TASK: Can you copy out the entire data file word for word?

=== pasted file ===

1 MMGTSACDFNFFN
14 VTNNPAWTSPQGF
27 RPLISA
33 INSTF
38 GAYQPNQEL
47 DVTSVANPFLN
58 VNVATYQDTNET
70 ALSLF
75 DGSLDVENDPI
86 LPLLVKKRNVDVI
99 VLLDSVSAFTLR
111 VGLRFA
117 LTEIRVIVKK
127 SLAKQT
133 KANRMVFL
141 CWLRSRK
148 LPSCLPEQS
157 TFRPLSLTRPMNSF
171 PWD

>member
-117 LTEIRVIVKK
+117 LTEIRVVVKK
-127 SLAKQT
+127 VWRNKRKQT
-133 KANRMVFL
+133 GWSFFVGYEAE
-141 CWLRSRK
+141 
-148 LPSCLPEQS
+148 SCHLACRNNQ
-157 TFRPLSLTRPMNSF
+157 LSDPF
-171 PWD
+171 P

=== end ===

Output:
1 MMGTSACDFNFFN
14 VTNNPAWTSPQGF
27 RPLISA
33 INSTF
38 GAYQPNQEL
47 DVTSVANPFLN
58 VNVATYQDTNET
70 ALSLF
75 DGSLDVENDPI
86 LPLLVKKRNVDVI
99 VLLDSVSAFTLR
111 VGLRFA
117 LTEIRVIVKK
127 SLAKQT
133 KANRMVFL
141 CWLRSRK
148 LPSCLPEQS
157 TFRPLSLTRPMNSF
171 PWD

>member
-117 LTEIRVIVKK
+117 LTEIRVVVKK
-127 SLAKQT
+127 VWRNKRKQT
-133 KANRMVFL
+133 GWSFFVGYEAE
-141 CWLRSRK
+141 
-148 LPSCLPEQS
+148 SCHLACRNNQ
-157 TFRPLSLTRPMNSF
+157 LSDPF
-171 PWD
+171 P